No bright, flashy colors. The Japanese style is a cloudless sky, seafoam and autumn foliage, sakura blossom, full moon, and coastal stones. The predominant shades are natural, pastel: beige, milky, pearl, dark brown, sand, cream. Often there are interiors, designed in contrasting, black and white colors. Red and green colors are used extremely rarely.

 

4. Unity with nature


(Photo via: 
https://inhabitat.com/exquisite-japanese-house-wraps-around-a-generations-old-tree/)

In a traditional Japanese country house, nature is a direct continuation of a building and complements the interior, which is why the sliding doors open onto the terrace. While decorating an apartment, the Japanese give an exceptional preference to natural materials, using wood instead of stone. Instead of massive walls - light partitions or screens made of bamboo or rice paper. The flooring is wooden, the same reliable and durable bamboo, on the walls, wooden panels. Curtains are exclusively made out of natural materials such as linen or silk.

5. Furniture


(Photo via: 
https://www.freepik.com/premium-photo/interior-design-modern-living-room-with-table-tatami-mat-floor-japanese-style_3846504.htm)

Japanese furniture attracts people with its simplicity, lightness, and grace, as well as mobility. The furniture is low, smooth, extremely non-invasive as if polished with water from a mountain source.

Since the whole Japanese-styled furniture is designed specifically for a seated person, it includes the simplest things such as tables, chairs, beds. All Japanese furniture is low but comfortable. 

Furniture and accessories in the Japanese style are made exclusively from natural materials: wool, silk, cotton.

The color palette of furniture ranges from dark chocolate, which can organically combine aluminum and frosted glass, creating a light and concise composition of light, milky tones that allow it to dissolve in the space.

In a traditional Japanese house, you often see a small fireplace in the middle of the living room surrounded by pillows for seating and a low table. Many Japanese houses still preserve the traditions to this day.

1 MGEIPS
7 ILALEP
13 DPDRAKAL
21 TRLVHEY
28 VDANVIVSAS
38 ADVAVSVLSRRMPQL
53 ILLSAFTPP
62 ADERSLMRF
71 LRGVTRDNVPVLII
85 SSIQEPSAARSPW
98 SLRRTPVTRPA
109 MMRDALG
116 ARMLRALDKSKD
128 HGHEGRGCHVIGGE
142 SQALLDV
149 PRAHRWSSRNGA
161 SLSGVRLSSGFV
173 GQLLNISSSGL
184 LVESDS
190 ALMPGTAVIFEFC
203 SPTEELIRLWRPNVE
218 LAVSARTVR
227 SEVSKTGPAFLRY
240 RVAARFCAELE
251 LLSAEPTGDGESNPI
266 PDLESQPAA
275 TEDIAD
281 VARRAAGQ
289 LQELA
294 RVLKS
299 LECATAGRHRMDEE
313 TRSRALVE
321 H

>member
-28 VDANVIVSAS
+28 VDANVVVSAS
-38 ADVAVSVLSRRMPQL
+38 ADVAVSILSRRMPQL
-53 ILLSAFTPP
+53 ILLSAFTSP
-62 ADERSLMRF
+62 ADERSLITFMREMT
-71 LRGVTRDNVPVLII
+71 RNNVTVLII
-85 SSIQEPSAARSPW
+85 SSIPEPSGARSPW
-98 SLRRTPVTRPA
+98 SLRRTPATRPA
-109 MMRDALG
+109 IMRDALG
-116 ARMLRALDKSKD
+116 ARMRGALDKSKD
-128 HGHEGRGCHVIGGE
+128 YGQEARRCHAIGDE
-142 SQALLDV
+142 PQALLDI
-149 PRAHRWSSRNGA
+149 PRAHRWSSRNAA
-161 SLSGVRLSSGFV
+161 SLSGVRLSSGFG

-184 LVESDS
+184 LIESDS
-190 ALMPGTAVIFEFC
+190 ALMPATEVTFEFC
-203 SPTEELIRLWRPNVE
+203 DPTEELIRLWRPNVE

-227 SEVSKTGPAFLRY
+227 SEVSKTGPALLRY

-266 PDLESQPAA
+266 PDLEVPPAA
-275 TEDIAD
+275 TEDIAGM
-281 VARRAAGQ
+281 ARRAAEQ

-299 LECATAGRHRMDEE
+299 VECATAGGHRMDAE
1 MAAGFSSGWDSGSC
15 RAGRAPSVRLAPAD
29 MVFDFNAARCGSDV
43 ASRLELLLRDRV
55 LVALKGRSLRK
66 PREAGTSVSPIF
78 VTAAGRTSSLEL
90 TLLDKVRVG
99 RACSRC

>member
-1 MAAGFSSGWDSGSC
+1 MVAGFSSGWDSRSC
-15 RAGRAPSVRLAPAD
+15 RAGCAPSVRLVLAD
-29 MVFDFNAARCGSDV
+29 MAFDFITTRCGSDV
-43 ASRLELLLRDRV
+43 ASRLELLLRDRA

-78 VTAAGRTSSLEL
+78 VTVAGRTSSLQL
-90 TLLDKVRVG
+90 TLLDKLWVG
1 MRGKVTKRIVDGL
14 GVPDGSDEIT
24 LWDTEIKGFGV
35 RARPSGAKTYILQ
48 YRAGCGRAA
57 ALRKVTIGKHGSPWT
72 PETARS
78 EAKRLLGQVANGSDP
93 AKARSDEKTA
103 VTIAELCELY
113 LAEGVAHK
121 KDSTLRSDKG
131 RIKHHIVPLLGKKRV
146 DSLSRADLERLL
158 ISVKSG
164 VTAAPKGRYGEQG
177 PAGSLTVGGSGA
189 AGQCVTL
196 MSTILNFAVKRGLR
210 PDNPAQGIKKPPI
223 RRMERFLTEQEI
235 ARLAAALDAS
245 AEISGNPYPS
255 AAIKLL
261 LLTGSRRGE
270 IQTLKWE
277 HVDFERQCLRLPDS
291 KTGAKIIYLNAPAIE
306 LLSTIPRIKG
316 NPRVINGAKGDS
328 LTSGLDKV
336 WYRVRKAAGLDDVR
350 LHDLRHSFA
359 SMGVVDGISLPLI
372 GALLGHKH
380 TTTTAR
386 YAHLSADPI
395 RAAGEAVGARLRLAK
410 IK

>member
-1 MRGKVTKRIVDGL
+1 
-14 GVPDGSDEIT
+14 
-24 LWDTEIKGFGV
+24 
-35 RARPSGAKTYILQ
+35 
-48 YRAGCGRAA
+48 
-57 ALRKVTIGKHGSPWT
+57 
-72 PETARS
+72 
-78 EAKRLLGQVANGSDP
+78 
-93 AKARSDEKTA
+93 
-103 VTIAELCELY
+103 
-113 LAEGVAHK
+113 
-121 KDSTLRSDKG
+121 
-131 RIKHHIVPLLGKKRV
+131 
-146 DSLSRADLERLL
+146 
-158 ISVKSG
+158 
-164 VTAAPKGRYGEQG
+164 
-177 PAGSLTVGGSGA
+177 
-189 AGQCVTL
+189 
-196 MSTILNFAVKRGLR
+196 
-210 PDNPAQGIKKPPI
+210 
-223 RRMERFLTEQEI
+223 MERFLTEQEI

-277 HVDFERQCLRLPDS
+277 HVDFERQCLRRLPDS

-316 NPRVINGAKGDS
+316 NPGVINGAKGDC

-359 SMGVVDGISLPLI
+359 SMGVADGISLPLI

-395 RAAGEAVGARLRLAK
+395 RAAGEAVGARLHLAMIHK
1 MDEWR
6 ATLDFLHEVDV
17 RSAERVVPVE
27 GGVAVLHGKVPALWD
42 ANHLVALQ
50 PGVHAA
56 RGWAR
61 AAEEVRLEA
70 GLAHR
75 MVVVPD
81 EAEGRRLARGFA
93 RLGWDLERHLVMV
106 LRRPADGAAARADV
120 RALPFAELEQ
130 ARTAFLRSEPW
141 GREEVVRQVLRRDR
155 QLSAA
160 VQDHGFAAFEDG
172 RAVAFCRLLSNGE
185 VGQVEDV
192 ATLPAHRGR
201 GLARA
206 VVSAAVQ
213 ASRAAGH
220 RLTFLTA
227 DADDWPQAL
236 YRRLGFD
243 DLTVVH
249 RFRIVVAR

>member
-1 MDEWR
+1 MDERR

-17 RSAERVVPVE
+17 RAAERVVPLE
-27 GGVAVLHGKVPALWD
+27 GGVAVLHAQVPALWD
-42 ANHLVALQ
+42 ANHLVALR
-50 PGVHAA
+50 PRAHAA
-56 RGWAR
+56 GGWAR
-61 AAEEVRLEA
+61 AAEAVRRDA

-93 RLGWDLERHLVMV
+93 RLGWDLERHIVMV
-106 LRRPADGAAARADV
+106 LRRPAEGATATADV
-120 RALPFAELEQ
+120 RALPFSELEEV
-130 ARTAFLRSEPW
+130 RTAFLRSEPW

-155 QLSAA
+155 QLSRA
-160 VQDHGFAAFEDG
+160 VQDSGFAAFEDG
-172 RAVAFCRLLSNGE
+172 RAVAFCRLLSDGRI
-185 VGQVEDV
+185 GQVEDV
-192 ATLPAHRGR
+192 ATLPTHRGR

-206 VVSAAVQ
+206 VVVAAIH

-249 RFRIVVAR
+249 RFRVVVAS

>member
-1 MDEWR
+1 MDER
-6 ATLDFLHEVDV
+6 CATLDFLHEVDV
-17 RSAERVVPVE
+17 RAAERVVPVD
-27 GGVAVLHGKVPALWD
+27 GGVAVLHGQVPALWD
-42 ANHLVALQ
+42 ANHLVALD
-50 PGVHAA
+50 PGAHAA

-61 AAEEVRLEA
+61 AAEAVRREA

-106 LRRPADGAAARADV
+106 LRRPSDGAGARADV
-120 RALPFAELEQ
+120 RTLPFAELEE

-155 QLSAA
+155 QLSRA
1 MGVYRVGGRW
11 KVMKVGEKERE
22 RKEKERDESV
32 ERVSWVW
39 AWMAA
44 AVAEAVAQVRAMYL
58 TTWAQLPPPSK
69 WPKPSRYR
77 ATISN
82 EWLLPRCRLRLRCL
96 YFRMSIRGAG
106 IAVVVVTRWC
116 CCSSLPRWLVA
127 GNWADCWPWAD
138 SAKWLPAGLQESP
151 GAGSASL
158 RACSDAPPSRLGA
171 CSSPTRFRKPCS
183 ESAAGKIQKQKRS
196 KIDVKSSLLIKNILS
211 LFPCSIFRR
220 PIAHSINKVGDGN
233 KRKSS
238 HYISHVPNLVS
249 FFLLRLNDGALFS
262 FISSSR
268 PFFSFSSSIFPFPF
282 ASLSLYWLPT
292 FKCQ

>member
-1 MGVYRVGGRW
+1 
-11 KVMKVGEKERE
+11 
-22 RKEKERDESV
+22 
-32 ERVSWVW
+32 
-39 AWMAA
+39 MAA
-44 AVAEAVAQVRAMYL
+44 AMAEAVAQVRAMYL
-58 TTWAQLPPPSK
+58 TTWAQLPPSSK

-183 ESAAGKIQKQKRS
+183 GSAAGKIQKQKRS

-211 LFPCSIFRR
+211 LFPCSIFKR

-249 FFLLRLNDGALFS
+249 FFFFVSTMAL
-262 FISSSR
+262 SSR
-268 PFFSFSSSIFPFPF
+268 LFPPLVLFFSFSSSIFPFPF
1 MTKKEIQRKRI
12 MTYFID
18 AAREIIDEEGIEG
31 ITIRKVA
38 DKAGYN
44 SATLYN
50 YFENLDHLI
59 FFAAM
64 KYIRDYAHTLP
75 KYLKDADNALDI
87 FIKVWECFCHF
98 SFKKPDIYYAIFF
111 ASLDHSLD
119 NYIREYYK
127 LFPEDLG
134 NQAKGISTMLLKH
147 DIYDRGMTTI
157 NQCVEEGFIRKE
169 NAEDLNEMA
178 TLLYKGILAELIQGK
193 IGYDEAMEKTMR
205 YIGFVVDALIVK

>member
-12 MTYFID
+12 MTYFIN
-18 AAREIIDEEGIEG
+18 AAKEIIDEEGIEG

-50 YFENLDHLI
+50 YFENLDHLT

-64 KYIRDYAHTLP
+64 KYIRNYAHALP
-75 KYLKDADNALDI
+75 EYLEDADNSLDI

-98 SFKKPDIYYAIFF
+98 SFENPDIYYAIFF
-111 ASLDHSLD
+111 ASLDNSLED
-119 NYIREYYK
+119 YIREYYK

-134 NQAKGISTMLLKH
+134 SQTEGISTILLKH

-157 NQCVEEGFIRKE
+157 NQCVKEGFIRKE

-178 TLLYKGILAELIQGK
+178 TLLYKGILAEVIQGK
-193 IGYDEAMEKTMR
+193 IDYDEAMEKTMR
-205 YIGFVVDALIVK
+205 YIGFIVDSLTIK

Nowadays, furniture is made out of antique wood, also known as old wood, including teak, which is especially popular because it has an excellent margin of safety. It is used as a material for tables, frames, benches, screens, and is also used in the decor of tables, beds, chests of drawers, lamps, cabinets, and shelves.

6. Accessories

In the Japanese interior, accessories are in the background, but they are mandatory, without them the design is imperfect. There should not be many. The Japanese people usually have a shelf, where they place a vase, casket, ceramic dishes, elegant porcelain, or one painting, which is emphasized. According to the Japanese, hanging several pictures on one wall at once is tantamount to listening to several songs at once. The decor can be bamboo rugs, drawings on silk, decorated with hieroglyphics bedspreads, Buddha figurines, fans, scrolls with wise sayings.

 

7. Lighting


(Photo via: 
https://www.digsdigs.com/japanese-living-room-decor/)

Lighting in Japanese interior is usually dim. You will never see blinding bright lightning than is common for Americans. Reminiscent of the moonlight, it is soft, with a rich play of light and shadows. Halftones relieve nervousness and stress, immersed in a trance. Most often, sconces and floor lamps are used as lighting devices. Lampshades for lamps and chandeliers are made of wood, parchment, natural silk, much less often - porcelain or glass.


The Japanese-style interior is a true designer ode in honor of the perfection of simplicity and functionality. The Japanese style is characterized by a certain incompleteness, a mystery. In such an interior, everyone can find something of their own, interpret these or those images in completely different ways. The philosophy of the Japanese interior can be described as “beauty in the small”, without poshness, flashy colors and unnecessary details.

In our conditions, it is not so easy to recreate an authentic Japanese interior, but some elements can be noted and used in the design of your apartment. Indeed, even psychologists note that an apartment or house decorated in a Japanese style gives a feeling of peace and helps to leave all the problems and troubles of the "big world", to feel calm and relaxed in a cozy atmosphere. Isn't it great?